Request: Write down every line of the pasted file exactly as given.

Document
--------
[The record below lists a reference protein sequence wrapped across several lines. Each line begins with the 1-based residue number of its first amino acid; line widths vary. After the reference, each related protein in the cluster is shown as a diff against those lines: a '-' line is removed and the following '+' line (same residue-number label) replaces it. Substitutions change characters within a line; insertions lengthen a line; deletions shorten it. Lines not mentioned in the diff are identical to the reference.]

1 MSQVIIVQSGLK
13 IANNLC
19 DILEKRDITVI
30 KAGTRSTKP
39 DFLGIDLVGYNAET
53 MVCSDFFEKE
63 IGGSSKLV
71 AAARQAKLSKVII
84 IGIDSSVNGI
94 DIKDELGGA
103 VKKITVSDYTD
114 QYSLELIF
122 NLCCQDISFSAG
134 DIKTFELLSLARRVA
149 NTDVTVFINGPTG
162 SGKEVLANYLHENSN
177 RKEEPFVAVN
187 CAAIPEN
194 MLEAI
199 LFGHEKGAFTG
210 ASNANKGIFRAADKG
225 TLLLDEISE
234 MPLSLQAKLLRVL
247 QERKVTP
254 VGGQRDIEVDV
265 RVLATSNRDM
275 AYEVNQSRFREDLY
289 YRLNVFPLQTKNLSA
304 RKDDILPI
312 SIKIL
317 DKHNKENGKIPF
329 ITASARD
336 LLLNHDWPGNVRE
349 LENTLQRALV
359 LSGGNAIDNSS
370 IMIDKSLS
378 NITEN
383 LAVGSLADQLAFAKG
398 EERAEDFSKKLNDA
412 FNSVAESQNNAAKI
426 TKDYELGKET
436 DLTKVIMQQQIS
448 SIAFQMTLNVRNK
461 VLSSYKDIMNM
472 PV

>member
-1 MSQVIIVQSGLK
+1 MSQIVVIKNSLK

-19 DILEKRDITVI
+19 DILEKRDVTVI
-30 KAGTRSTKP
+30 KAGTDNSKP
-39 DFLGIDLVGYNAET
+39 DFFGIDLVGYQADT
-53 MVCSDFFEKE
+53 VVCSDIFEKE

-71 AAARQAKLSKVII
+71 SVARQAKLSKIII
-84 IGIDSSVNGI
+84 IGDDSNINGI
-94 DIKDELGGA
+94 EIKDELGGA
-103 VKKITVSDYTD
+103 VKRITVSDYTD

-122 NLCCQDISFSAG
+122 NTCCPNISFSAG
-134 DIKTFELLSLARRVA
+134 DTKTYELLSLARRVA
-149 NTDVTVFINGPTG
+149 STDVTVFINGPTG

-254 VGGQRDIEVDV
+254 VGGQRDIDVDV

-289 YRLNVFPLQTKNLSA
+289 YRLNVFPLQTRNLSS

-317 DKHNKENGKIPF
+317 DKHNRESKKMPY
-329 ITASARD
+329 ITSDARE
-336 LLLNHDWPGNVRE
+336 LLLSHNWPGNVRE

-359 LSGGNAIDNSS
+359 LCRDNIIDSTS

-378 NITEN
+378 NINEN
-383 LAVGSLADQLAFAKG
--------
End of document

[The record below lists a reference protein sequence wrapped across several lines. Each line begins with the 1-based residue number of its first amino acid; line widths vary. After the reference, each related protein in the cluster is shown as a diff against those lines: a '-' line is removed and the following '+' line (same residue-number label) replaces it. Substitutions change characters within a line; insertions lengthen a line; deletions shorten it. Lines not mentioned in the diff are identical to the reference.]

1 MSQVIIVQSGLK
13 IANNLC
19 DILEKRDITVI
30 KAGTRSTKP
39 DFLGIDLVGYNAET
53 MVCSDFFEKE
63 IGGSSKLV
71 AAARQAKLSKVII
84 IGIDSSVNGI
94 DIKDELGGA
103 VKKITVSDYTD
114 QYSLELIF
122 NLCCQDISFSAG
134 DIKTFELLSLARRVA
149 NTDVTVFINGPTG
162 SGKEVLANYLHENSN
177 RKEEPFVAVN
187 CAAIPEN
194 MLEAI
199 LFGHEKGAFTG
210 ASNANKGIFRAADKG
225 TLLLDEISE
234 MPLSLQAKLLRVL
247 QERKVTP
254 VGGQRDIEVDV
265 RVLATSNRDM
275 AYEVNQSRFREDLY
289 YRLNVFPLQTKNLSA
304 RKDDILPI
312 SIKIL
317 DKHNKENGKIPF
329 ITASARD
336 LLLNHDWPGNVRE
349 LENTLQRALV
359 LSGGNAIDNSS
370 IMIDKSLS
378 NITEN
383 LAVGSLADQLAFAKG
398 EERAEDFSKKLNDA
412 FNSVAESQNNAAKI
426 TKDYELGKET
436 DLTKVIMQQQIS
448 SIAFQMTLNVRNK
461 VLSSYKDIMNM
472 PV

>member
-1 MSQVIIVQSGLK
+1 MSQIVVIKNSLK

-19 DILEKRDITVI
+19 DILEKRDVTVI
-30 KAGTRSTKP
+30 KAGTDNSKP
-39 DFLGIDLVGYNAET
+39 DFFGIDLVGYQADT
-53 MVCSDFFEKE
+53 VVCSDIFEKE

-71 AAARQAKLSKVII
+71 SVARQAKLSKIII
-84 IGIDSSVNGI
+84 IGDDSNINGI
-94 DIKDELGGA
+94 EIKDELGGA
-103 VKKITVSDYTD
+103 VKRITVSDYTD

-122 NLCCQDISFSAG
+122 NTCCPNISFSAG
-134 DIKTFELLSLARRVA
+134 DTKTYELLSLARRVA
-149 NTDVTVFINGPTG
+149 STDVTVFINGPTG

-254 VGGQRDIEVDV
+254 VGGQRDIDVDV

-289 YRLNVFPLQTKNLSA
+289 YRLNVFPLQTRNLSS

-317 DKHNKENGKIPF
+317 DKHNRESKKMPY
-329 ITASARD
+329 ITSDARE
-336 LLLNHDWPGNVRE
+336 LLLSHNWPGNVRE

-359 LSGGNAIDNSS
+359 LCRDNIIDSTS

-378 NITEN
+378 NINEN
-383 LAVGSLADQLAFAKG